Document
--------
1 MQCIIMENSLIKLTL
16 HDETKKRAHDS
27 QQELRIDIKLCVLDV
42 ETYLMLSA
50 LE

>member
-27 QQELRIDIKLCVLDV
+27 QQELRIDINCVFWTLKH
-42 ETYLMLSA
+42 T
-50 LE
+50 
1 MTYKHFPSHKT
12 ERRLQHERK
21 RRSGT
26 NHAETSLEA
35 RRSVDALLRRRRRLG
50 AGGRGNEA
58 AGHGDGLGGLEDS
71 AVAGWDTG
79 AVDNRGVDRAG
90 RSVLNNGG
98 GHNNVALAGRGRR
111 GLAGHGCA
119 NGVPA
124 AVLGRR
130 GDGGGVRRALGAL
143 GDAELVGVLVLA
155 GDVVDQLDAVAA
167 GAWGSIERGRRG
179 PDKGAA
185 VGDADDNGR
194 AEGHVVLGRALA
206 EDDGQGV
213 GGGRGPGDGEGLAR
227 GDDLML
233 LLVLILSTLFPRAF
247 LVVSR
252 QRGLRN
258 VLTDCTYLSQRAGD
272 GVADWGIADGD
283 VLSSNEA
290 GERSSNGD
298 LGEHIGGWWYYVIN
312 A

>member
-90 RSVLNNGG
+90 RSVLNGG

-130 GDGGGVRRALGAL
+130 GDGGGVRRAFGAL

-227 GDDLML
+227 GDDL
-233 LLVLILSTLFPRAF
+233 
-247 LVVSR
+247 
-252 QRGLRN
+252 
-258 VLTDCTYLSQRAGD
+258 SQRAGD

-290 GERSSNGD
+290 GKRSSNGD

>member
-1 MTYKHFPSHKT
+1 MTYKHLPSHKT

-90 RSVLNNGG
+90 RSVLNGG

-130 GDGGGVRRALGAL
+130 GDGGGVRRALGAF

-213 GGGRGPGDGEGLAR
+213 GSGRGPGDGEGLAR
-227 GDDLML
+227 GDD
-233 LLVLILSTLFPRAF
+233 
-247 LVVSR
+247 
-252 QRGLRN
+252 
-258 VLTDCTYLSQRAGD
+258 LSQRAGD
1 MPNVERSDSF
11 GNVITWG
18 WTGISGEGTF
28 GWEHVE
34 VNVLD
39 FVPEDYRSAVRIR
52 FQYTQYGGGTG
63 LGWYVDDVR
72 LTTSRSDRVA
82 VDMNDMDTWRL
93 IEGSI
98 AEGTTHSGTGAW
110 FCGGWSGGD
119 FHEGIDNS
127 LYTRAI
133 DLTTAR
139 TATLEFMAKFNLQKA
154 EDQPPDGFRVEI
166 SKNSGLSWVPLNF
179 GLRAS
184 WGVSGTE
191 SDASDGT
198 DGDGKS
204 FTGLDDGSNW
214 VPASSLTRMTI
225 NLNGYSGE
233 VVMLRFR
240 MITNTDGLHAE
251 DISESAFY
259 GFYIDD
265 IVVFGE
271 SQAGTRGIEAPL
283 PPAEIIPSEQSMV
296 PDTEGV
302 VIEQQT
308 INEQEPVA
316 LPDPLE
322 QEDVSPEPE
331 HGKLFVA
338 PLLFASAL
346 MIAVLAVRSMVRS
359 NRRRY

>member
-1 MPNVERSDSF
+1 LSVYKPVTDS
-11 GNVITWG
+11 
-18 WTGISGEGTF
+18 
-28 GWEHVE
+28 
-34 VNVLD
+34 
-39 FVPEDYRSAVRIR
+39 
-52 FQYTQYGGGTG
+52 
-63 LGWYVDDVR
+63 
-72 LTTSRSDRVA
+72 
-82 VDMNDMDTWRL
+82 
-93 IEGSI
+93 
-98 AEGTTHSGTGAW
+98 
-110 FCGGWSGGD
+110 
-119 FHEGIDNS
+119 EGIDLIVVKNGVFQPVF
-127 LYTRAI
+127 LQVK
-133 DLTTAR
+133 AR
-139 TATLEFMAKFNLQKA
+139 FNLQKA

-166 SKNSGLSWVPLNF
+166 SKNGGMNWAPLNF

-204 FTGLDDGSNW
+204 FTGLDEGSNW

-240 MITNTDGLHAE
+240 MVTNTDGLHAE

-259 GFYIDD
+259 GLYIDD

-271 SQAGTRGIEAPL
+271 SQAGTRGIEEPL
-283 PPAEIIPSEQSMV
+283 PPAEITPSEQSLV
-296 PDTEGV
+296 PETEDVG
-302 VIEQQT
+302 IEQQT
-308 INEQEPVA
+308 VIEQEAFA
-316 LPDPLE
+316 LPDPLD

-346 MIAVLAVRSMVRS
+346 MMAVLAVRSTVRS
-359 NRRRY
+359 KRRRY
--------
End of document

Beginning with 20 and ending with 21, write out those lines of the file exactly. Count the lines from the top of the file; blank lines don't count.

71 AVAGWDTG
79 AVDNRGVDRAG